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Rural Enterprises Targeted for Pollution Campaign

Chinese rural enterprises -- big polluters in the country -- are finding ways of reducing energy consumption and greenhouse gas (GHG) emissions under a new project.

Funded by the Global Environment Facility (GEF), a technological transformation program is helping 100 rural enterprises save China 451,000 tons of coal and reduce carbon dioxide emissions by 1.13 million tons annually, vice minister of agriculture Wei Chaoan said Thursday.

Only eight firms signed up for the project in March 2001 when it was launched with a fund of US$8 million from GEF.

The project aims to help Chinese rural enterprises in the brick-making, cement, foundry and coking sectors reduce GHG emissions by improving their production methods.

Statistics show rural enterprises in the four sectors account for 16.7 percent of China's carbon dioxide emissions and use up 56percent of the energy consumed by all Chinese rural firms.

China has 23 million rural enterprises, producing 30 percent of the country's gross domestic product (GDP) and providing 143 million unskilled farmers with job opportunities.

"These enterprises used to be bedeviled with environmental problems such as low energy efficiency, high consumption and heavy pollution", said Wang Xiwu, an official with the Project of Energy Efficiency and GHG Emissions Reduction for Chinese Rural Enterprises.

The 100 rural enterprises were chosen as "role models" to encourage more firms to take part in the program, as well as to exhibit the government's resolution in reducing greenhouse gas.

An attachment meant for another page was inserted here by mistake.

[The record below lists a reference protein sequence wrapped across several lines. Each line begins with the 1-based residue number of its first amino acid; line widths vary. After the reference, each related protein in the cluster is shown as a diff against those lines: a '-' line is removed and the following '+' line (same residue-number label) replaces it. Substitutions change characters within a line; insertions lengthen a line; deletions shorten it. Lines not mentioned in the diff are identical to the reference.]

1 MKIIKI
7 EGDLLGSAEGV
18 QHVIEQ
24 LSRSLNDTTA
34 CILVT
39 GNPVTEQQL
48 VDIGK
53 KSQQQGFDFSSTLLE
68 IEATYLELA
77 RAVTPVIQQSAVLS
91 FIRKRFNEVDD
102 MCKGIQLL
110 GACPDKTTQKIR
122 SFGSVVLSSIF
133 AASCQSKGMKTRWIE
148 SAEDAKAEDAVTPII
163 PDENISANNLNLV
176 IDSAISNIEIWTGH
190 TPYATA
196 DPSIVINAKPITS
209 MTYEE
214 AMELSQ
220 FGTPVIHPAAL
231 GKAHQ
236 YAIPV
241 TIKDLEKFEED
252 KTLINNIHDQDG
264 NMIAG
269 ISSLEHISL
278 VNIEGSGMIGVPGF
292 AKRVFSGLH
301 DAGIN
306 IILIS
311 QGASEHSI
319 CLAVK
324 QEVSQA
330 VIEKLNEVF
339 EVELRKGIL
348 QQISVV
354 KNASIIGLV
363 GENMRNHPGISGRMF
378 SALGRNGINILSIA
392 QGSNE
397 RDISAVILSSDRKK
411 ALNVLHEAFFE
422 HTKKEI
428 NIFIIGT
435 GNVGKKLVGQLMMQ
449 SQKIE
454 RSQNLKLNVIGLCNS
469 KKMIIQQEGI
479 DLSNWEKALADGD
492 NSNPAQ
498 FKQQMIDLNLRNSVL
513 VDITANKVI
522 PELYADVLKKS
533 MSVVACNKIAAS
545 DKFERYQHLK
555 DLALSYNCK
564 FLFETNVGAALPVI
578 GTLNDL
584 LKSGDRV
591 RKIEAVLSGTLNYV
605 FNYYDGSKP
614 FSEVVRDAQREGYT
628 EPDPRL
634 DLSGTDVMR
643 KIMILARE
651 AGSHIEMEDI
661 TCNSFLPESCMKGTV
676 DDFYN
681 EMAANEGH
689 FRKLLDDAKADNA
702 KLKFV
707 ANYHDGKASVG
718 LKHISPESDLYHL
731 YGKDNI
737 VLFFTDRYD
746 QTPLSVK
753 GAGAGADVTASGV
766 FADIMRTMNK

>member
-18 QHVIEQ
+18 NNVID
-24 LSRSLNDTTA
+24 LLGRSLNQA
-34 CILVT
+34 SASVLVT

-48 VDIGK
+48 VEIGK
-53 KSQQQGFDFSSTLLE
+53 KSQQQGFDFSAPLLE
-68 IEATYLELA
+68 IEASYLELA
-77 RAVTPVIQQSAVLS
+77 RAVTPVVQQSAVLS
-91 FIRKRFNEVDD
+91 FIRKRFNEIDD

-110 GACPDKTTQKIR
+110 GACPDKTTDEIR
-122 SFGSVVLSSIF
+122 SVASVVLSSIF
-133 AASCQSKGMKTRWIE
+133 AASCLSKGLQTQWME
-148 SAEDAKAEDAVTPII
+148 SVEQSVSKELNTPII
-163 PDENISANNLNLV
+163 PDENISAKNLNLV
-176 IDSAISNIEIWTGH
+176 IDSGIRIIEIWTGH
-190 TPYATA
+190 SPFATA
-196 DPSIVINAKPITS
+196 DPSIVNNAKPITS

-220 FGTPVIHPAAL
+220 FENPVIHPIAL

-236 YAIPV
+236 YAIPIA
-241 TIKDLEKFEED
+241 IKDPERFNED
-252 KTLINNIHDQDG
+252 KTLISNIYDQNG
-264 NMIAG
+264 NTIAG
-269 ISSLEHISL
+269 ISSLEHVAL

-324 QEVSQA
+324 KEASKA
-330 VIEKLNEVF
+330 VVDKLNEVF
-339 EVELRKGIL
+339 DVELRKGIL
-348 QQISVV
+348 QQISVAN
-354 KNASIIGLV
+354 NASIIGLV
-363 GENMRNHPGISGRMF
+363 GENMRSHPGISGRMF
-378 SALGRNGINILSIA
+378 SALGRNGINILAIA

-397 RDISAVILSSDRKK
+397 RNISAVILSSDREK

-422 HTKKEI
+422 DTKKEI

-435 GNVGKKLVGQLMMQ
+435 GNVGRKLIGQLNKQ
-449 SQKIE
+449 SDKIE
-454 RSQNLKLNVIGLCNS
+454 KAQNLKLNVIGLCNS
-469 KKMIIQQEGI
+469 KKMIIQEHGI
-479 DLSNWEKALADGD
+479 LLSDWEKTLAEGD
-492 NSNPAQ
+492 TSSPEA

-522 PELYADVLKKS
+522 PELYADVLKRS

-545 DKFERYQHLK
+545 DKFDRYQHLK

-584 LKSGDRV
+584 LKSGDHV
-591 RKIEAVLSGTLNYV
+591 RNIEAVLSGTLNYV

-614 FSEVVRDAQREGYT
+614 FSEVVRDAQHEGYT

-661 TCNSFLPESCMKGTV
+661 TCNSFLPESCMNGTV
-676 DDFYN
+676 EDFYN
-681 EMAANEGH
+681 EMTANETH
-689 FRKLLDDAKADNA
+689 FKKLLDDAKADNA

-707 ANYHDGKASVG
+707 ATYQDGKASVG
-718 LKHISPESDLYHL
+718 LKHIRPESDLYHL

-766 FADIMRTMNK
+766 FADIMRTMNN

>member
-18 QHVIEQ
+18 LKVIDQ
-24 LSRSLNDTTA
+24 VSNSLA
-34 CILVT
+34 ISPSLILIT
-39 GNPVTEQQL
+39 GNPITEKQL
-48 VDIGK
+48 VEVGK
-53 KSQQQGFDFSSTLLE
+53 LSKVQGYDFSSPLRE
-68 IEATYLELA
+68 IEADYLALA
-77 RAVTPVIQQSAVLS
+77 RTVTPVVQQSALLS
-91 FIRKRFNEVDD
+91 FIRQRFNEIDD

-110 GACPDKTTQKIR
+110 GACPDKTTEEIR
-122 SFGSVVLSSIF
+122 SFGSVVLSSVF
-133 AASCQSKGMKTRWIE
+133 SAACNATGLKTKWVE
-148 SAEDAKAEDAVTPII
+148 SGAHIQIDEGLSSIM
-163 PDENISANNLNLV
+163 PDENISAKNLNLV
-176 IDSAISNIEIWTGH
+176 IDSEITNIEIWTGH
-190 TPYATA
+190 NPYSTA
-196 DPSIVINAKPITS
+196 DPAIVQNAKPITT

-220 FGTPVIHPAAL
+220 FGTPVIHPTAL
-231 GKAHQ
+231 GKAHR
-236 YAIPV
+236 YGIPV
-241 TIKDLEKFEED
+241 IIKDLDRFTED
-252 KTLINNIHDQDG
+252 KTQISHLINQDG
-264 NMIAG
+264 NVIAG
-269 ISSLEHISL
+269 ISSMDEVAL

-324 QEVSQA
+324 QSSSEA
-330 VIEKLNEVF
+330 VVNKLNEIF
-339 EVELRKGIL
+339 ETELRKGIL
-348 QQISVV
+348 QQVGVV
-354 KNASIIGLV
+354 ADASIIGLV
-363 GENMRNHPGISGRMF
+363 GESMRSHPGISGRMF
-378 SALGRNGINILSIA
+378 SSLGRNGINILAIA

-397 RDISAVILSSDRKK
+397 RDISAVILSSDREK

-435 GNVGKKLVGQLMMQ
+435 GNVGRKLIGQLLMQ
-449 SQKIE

According to Wei, an increasing number of rural enterprises have voluntarily signed mid- and long-term pledges with local governments, promising to reduce energy consumption and GHG emissions, said Bai Jinming, an official with the Ministry of Agriculture.

The government in turn have allowed them to enjoy preferential policies in tax payments, fund raising and technological research, said Bai.

As a developing country, China is not obligated to meet targets set by the Kyoto Protocol, under which 38 industrialized countries must reduce their GHG emissions by an average of 5.2 percent below1990 levels, during the period 2008 to 2012.

But the Chinese government realized it must do its part to slow global warming as the country has become the world's second largest carbon dioxide emitter and is likely to overtake the United States in the near future.

Carbon dioxide is produced by burning coal, oil and gas for heat, power and transportation and scientists believe it is a major contributor to global warming.

Chinese Premier Wen Jiabao said earlier this year "the current macro-control policy must focus on energy conservation and emission reduction in order to develop the economy while protecting the environment".

The challenge of reducing energy consumption and GHG emissions has proved arduous as China's economy grew 11.1 percent in the first quarter but power consumption surged 14.9 percent, suggesting there had been no major changes in the country's overall emissions trend.

China has set a target of reducing energy consumption for every10,000 yuan (US$1,298) of GDP by 20 percent by 2010, while pollutant discharge should drop by 10 percent.

But energy consumption fell only 1.23 percent last year, well short of the annual goal of four percent.

The Chinese government has vowed to advance reforms in the pricing of natural gas, water and other resources, raise the tax levied on the discharge of pollutants, establish a "polluter pays" system and severely punish those who violate environmental protection laws.

"Without an efficient method of economic growth, China's natural resources and the environment will not be able to sustain its economic development", said Wen.

"We have no choice but to develop in an economical, clean and safe way", he said.

(Xinhua News Agency May 18, 2007)

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